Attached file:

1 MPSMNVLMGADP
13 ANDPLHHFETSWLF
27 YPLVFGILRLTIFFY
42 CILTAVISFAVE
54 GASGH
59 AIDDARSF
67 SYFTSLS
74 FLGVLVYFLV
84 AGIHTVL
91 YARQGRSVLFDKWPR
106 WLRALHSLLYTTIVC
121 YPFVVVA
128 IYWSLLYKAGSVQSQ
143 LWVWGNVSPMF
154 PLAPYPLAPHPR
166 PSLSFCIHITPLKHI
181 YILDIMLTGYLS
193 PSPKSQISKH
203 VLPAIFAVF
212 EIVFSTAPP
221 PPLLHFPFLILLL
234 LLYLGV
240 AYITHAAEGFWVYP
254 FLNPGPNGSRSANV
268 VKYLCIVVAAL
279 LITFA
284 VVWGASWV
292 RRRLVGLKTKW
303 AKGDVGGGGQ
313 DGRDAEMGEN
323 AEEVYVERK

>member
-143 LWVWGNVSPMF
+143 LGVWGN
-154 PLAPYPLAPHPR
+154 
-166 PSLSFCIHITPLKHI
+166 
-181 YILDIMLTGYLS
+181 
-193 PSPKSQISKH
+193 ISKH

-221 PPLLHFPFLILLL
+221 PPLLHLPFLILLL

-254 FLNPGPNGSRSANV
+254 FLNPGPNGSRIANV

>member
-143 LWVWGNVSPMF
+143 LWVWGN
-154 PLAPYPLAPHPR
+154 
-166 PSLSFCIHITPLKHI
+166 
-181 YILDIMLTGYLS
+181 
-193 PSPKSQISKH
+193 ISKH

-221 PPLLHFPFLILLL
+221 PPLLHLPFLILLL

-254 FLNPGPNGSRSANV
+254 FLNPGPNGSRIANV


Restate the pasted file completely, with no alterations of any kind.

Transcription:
1 MPSMNVLMGADP
13 ANDPLHHFETSWLF
27 YPLVFGILRLTIFFY
42 CILTAVISFAVE
54 GASGH
59 AIDDARSF
67 SYFTSLS
74 FLGVLVYFLV
84 AGIHTVL
91 YARQGRSVLFDKWPR
106 WLRALHSLLYTTIVC
121 YPFVVVA
128 IYWSLLYKAGSVQSQ
143 LWVWGNVSPMF
154 PLAPYPLAPHPR
166 PSLSFCIHITPLKHI
181 YILDIMLTGYLS
193 PSPKSQISKH
203 VLPAIFAVF
212 EIVFSTAPP
221 PPLLHFPFLILLL
234 LLYLGV
240 AYITHAAEGFWVYP
254 FLNPGPNGSRSANV
268 VKYLCIVVAAL
279 LITFA
284 VVWGASWV
292 RRRLVGLKTKW
303 AKGDVGGGGQ
313 DGRDAEMGEN
323 AEEVYVERK

>member
-143 LWVWGNVSPMF
+143 LGVWGN
-154 PLAPYPLAPHPR
+154 
-166 PSLSFCIHITPLKHI
+166 
-181 YILDIMLTGYLS
+181 
-193 PSPKSQISKH
+193 ISKH

-221 PPLLHFPFLILLL
+221 PPLLHLPFLILLL

-254 FLNPGPNGSRSANV
+254 FLNPGPNGSRIANV

>member
-143 LWVWGNVSPMF
+143 LWVWGN
-154 PLAPYPLAPHPR
+154 
-166 PSLSFCIHITPLKHI
+166 
-181 YILDIMLTGYLS
+181 
-193 PSPKSQISKH
+193 ISKH

-221 PPLLHFPFLILLL
+221 PPLLHLPFLILLL

-254 FLNPGPNGSRSANV
+254 FLNPGPNGSRIANV